The Poetry of Harlem
Things have been turning for me lately,
takin’ on a brighter hue. Today
I am celebrating a new job, a new life,
buying myself a new suit. I know what I want,
yes sir, Hart Schaffner Marx, double-breasted,
beige, no pinstripes, has to be plain beige.
I want quality at an honest price,
an unpretentious garment, comfortable attire
that sports the soft tone of my new outlook.
I intend to wear this suit often — sometimes at work,
sometimes in public, complemented by my
cordovan wingtips, cloth-buffed to a high sheen.
I will stroll Harlem in the new threads —
past Cotton’s Bar and Poolroom, clacking pool balls
competing with street noises, odors of cigar smoke
and stale beer escapin’ through café doors.
I’ll pass Henton’s open-air market, tiers of fresh fruit
and vegetables displayed on sidewalk stands, vivid
colors reaching out in the noonday sun. I will walk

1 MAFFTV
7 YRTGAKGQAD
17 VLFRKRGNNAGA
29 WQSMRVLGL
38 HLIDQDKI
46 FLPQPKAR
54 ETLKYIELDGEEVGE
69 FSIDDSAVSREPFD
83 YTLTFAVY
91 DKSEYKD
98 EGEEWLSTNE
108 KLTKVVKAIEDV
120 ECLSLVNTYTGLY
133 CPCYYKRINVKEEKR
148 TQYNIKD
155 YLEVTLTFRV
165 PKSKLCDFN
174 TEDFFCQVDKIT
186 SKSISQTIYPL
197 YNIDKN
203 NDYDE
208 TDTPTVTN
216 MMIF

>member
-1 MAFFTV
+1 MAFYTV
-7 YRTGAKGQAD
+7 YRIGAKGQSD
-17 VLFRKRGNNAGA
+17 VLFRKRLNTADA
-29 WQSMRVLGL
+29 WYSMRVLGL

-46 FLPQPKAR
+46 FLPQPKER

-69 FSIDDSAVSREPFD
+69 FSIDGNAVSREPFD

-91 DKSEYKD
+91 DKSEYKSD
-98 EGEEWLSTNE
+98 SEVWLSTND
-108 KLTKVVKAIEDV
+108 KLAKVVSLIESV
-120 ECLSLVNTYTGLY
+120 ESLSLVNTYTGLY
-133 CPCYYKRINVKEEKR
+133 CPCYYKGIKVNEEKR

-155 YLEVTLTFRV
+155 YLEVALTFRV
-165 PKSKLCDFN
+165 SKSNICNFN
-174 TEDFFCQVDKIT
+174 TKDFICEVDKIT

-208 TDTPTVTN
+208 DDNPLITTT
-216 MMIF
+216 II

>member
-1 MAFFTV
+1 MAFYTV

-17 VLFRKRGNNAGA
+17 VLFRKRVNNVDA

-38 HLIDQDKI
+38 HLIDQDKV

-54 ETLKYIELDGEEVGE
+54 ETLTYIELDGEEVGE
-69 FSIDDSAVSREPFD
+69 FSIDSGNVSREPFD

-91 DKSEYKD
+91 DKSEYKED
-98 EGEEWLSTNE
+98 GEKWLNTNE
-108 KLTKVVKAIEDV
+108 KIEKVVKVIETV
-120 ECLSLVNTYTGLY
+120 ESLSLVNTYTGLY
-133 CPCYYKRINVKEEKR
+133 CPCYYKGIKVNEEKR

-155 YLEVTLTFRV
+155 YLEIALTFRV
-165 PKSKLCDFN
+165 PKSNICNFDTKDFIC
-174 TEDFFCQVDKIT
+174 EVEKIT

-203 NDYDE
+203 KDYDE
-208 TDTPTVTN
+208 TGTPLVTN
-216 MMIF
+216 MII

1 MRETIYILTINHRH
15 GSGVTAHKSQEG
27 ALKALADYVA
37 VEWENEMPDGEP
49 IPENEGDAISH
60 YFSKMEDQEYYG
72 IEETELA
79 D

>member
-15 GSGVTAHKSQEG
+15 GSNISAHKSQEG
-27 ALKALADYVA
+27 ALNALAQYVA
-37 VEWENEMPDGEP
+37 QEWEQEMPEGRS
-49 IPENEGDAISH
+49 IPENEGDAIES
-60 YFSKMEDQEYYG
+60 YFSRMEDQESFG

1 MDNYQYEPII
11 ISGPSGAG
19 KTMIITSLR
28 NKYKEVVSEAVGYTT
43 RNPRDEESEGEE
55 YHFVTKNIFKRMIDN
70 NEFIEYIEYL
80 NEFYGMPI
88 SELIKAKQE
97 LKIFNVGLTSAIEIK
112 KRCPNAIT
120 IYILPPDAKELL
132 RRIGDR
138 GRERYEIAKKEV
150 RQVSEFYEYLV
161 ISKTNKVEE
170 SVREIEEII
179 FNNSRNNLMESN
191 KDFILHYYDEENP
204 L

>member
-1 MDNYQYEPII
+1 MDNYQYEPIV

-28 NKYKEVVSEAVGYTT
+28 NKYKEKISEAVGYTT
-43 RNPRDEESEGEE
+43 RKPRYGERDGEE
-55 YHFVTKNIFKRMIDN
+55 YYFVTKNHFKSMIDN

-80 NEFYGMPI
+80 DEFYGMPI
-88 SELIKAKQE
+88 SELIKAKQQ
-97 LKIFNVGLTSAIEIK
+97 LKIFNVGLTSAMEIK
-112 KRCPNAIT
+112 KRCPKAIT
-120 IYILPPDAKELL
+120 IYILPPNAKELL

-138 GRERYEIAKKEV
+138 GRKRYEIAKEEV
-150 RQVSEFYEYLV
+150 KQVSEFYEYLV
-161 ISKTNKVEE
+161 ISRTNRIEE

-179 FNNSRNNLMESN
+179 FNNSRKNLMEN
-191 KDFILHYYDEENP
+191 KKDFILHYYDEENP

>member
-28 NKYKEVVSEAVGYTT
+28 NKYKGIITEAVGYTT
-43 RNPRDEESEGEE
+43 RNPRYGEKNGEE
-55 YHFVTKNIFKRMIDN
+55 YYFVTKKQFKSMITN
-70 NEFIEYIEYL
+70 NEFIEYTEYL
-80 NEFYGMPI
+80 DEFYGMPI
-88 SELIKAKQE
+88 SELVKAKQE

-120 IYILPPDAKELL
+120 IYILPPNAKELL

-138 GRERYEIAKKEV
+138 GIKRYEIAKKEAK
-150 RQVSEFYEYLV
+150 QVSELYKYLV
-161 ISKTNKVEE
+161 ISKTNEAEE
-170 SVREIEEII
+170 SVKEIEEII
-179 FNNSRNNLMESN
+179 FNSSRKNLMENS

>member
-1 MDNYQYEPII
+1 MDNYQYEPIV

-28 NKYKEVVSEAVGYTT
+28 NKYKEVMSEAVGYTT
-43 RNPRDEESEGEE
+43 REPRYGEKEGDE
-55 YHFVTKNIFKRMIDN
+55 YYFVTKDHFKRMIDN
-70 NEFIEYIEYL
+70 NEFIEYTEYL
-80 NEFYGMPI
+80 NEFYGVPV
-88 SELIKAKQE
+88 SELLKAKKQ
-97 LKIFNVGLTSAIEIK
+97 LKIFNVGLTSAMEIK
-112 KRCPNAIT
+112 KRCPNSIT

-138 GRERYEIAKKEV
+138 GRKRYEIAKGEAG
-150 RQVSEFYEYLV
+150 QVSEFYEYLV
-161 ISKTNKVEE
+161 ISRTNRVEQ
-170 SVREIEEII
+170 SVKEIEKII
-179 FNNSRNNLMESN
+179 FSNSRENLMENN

by the bocce ball courts, paisans in fedoras drinkin’
brew from growlers, shouting hit the pallino,
hit the pallino. Yes sir. I’m lookin’ forward
to a fine day passin’ the shops and brownstones,
feelin’ the rhythms of the street, greetin’ people
with a nod and a smile — folks workin’,
some playin’, others lazin’ about.
I’ll amble like I am only another face
in the crowd, indrawn, little to set me apart.
The beige suit will express detachment,
reflect my manner of being among but not of.
Later I will saunter over to Minton’s for
Celebrity Night. Dizzy is sittin’ in with Eldridge.
It’s gonna be a jazz free-for-all. I’ll go early, grab a table,
order a man’s sippin’ drink, unbend, take in
dueling trumpets decoratin’ the club with genius.
I will walk home easy, sweet Harlem feedin’ my soul.
I’ll draw in the night air, savor the poetry of my day, yes sir —
a contented man in a beige suit, in time it might
become my favorite — who knows, it could be
the suit I’m sportin’ when I take my last stroll.
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A happy man strolling in Harlem.